If I had known my mother had endometriosis, I would have had the option of having my fertility investigated in advance. I’ve saved years of begging doctors to admit that I don’t have a low tolerance but am not receiving treatment for a serious chronic illness. I won’t have to silently wonder why my period pain is so debilitating that I can’t walk the block without feeling the sharp knives attacking my lower abdomen. I could have frozen eggs in my 20s and have a chance to become a mother. Endometriosis wasn’t the only culprit that took away my motherhood. The same goes for denying adoptees access to their medical history.

In her letter, my mother wrote about her experience with untreated endometriosis. “I had it, but they didn’t do anything for me. I’m sure it was because I didn’t have health insurance at the time. And that’s what it’s all about. Money, honey. “Even with health insurance, I wasn’t diagnosed with endometriosis until I broke down at work and was taken to the hospital. But she’s still right about the money, honey. Research into women’s illnesses is severely lacking, and women’s pain is often overlooked or misdiagnosed as mental illness.

Psychologists say I developed anxiety as a child to protect myself from trauma. I rarely talk to friends about my anxiety and work through panic attacks, some of which last for days. Today, knowing that I am prone to anxiety, I will calm down. I am also fortunate to have support from family members who go through it too. My aunt Shirley, a holistic healer, reminds me to always be present without neglecting my experience. With knowledge, I feel enormously liberated from the voids that once stood in my way.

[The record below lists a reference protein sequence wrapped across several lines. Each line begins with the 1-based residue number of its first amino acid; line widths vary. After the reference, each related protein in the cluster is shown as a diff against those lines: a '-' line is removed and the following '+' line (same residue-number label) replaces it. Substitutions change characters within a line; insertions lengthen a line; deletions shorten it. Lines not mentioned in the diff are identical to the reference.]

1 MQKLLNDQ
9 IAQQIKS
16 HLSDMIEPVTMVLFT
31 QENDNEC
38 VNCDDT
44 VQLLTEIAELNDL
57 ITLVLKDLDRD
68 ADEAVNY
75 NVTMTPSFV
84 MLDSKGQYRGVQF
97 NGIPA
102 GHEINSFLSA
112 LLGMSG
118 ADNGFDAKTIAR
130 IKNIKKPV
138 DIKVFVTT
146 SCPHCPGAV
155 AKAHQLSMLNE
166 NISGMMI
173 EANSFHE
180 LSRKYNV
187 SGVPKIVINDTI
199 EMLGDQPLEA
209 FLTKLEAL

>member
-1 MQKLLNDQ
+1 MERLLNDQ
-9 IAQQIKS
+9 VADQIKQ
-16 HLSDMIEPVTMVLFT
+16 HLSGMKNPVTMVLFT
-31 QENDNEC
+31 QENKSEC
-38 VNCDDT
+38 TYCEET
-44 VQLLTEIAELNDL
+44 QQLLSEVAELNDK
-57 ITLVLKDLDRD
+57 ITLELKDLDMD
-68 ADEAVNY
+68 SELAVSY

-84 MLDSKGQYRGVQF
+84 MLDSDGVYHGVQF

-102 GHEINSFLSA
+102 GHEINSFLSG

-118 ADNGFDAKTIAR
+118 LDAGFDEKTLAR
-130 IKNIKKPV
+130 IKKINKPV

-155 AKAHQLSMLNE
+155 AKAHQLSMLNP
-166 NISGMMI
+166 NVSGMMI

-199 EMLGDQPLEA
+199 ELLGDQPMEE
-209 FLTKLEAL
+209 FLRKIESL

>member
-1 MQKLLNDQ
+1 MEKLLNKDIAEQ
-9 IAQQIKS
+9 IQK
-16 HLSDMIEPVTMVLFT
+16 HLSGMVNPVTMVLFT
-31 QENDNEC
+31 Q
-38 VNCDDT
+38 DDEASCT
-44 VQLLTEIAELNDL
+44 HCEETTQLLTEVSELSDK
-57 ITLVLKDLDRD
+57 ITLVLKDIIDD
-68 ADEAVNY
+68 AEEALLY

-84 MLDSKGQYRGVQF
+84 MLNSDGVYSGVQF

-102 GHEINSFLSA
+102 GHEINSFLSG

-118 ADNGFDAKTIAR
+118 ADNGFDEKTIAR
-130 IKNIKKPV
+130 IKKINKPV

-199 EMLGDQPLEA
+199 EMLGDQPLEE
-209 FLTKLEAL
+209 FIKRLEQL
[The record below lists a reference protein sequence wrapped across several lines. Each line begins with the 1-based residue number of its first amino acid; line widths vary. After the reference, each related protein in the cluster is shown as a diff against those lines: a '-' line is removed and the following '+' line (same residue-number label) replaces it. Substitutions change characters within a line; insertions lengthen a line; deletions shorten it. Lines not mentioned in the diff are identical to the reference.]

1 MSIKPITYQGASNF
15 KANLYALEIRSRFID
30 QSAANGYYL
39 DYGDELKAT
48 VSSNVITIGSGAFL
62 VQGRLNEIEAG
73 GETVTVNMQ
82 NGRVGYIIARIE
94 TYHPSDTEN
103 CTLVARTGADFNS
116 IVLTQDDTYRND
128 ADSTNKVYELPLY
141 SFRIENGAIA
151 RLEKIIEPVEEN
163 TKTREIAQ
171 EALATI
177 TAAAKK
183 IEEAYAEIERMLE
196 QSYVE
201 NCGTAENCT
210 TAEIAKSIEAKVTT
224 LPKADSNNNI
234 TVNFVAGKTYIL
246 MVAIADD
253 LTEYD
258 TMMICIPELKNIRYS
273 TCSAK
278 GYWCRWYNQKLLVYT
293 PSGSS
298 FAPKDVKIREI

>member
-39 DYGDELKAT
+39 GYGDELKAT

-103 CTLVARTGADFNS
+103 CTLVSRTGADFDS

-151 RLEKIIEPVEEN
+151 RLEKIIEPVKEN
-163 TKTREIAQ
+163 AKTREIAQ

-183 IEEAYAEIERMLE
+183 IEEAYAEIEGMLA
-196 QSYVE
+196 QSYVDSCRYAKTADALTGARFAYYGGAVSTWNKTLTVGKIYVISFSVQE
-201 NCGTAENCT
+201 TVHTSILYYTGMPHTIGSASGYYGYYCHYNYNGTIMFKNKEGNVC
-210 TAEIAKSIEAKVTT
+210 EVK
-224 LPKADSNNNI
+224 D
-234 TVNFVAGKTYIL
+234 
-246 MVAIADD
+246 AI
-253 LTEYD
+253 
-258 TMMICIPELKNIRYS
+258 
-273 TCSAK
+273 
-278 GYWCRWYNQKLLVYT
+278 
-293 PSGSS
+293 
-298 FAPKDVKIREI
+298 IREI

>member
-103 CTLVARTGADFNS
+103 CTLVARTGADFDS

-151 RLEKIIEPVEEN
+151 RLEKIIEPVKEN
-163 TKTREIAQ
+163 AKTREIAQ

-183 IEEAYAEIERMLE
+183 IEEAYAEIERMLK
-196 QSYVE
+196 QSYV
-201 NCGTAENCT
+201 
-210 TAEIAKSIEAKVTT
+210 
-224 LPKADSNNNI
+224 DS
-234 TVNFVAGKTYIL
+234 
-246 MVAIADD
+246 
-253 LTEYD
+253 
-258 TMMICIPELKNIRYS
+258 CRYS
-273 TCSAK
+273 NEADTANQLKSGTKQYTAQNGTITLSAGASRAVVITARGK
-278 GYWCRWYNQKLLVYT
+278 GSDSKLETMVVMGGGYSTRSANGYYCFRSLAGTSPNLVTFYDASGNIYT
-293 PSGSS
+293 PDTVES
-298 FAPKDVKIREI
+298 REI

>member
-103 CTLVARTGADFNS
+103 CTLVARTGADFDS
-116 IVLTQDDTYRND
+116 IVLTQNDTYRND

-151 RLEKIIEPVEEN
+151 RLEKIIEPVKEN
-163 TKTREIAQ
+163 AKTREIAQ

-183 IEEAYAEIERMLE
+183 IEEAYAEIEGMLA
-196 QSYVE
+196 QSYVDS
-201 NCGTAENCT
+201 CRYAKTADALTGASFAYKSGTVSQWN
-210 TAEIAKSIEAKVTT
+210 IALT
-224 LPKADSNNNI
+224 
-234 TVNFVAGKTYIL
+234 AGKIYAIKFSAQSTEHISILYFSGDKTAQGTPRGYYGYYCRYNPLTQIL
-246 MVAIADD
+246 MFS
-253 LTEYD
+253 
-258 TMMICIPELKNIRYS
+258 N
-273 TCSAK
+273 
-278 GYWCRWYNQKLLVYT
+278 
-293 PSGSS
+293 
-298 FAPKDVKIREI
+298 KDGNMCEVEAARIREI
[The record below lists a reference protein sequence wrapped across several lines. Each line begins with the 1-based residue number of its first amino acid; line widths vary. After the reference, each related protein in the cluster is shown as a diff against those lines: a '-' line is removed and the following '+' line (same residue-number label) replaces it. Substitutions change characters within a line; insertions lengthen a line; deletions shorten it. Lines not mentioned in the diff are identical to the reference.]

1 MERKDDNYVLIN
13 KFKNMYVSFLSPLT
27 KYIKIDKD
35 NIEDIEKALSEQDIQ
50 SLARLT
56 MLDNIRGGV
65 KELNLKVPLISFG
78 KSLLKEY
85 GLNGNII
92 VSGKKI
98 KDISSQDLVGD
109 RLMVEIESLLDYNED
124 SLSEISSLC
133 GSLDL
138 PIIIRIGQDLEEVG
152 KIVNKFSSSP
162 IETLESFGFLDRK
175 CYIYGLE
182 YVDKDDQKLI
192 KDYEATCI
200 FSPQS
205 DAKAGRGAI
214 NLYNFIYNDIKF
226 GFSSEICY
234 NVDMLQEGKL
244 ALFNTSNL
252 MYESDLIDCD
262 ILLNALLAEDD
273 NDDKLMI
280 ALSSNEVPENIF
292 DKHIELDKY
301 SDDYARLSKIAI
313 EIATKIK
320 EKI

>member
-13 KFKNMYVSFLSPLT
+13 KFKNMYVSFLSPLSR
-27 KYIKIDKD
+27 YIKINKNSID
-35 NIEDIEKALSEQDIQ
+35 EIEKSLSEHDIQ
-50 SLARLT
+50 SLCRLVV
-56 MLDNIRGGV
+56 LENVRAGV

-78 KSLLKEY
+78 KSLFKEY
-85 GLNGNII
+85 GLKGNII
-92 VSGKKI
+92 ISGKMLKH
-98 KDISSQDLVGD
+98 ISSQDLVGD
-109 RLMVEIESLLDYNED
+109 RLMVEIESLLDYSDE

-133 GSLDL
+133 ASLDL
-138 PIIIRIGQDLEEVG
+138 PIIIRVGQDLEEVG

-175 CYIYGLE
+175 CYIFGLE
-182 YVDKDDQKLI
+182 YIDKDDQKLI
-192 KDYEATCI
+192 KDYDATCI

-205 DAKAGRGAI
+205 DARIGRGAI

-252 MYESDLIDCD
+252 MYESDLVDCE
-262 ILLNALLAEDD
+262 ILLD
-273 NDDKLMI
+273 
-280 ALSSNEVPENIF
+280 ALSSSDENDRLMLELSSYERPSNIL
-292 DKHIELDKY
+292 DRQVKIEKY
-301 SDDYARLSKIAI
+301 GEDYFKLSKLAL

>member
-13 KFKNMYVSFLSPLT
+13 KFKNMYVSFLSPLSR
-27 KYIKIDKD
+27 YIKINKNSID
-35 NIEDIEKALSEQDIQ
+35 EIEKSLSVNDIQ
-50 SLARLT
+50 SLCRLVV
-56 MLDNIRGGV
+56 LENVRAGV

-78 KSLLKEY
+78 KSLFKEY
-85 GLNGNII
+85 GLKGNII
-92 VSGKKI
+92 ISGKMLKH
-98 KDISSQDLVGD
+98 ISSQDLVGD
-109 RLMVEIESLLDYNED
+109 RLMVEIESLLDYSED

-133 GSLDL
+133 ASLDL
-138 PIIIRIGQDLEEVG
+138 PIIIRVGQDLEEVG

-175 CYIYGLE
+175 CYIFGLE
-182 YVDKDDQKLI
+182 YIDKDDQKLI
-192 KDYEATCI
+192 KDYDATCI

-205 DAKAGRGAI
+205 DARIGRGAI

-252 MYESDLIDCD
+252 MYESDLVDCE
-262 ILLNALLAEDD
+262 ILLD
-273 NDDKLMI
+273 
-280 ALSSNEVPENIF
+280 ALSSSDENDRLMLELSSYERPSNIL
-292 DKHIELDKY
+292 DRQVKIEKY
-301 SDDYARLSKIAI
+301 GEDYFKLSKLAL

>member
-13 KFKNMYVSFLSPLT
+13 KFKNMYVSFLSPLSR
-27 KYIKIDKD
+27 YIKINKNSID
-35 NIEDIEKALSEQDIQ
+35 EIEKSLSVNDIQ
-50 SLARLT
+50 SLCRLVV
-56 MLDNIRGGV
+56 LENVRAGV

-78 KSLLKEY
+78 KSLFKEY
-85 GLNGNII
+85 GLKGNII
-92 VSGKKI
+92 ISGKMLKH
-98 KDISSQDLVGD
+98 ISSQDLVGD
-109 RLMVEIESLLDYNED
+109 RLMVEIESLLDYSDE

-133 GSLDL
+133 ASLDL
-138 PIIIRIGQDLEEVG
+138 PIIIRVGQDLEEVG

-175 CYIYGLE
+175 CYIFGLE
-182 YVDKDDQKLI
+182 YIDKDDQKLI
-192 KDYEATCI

Having my medical information not only makes me eligible for an annual breast exam under my insurance, but it also makes it easier for me to access my health care. While I can’t recall the years I’ve spent without that information, I no longer feel inadequate discussing my medical inheritance with doctors.

A year before I found my mother, I wrote a letter supporting a New York State bill that would delete records for adopters. In it, I said, “For once in my life, I want to check something else and not ‘other’ on a form asking for my personal background. I want to write the rest of my story. I want to be able to take precautions with my health based on my family history. I want to know what every other US citizen has a right to know. My adopted siblings fought so hard for our missing pieces. We want and deserve to be whole.”

It may have taken two decades, but I was lucky enough to find my biological mother. I know these are true. We both love vintage clothes and learned to sew at an early age. We are vegetarians who enthusiastically chase butterflies and see rainbows at the end of a rain. I’m still figuring out which parts of me are inherited, but the search for my mother and my medical history is over, and in a sense I’ve been discovered too.

You may be interested in:

I Did A DNA Test To Learn More About My Identity. I gained a father in the process

I’m Pregnant, And I’ll Do It Again In A Heartbeat

Fast facts: What you need to know about genetics and breast cancer risk

What is a home DNA test?

What is endometriosis?